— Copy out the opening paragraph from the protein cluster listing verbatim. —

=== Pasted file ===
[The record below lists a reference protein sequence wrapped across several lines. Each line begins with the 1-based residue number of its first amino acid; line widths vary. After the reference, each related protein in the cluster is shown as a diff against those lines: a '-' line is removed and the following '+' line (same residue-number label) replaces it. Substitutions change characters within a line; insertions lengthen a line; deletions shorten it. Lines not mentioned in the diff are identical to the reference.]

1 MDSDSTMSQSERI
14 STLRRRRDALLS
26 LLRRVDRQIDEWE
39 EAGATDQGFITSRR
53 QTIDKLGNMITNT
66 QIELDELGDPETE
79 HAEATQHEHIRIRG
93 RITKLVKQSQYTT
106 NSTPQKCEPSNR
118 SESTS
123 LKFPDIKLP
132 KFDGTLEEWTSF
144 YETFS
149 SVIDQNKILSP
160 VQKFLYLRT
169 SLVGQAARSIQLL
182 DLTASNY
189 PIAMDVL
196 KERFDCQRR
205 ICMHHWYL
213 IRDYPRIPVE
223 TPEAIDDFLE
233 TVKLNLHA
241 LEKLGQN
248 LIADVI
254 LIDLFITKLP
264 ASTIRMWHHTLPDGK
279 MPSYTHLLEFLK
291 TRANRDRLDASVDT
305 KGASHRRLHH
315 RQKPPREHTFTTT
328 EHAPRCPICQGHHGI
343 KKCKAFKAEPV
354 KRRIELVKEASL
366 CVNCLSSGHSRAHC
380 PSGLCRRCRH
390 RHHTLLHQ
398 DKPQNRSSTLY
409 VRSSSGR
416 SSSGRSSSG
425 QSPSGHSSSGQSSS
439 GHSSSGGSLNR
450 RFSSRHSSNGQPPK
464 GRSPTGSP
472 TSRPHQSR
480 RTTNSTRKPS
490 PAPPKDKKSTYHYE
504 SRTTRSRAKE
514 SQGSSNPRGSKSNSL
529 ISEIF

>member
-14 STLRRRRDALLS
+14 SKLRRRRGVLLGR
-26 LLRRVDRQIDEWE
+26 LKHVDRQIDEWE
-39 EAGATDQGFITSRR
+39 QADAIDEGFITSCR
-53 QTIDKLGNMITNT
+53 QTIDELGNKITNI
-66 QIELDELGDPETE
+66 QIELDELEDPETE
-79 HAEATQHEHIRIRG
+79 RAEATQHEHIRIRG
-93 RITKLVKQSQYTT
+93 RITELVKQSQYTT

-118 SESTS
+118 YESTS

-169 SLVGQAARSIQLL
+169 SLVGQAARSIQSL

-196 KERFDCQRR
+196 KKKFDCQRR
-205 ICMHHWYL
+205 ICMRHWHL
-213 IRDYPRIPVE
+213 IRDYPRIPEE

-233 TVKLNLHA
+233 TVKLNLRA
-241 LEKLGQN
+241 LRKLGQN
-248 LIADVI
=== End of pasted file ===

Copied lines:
[The record below lists a reference protein sequence wrapped across several lines. Each line begins with the 1-based residue number of its first amino acid; line widths vary. After the reference, each related protein in the cluster is shown as a diff against those lines: a '-' line is removed and the following '+' line (same residue-number label) replaces it. Substitutions change characters within a line; insertions lengthen a line; deletions shorten it. Lines not mentioned in the diff are identical to the reference.]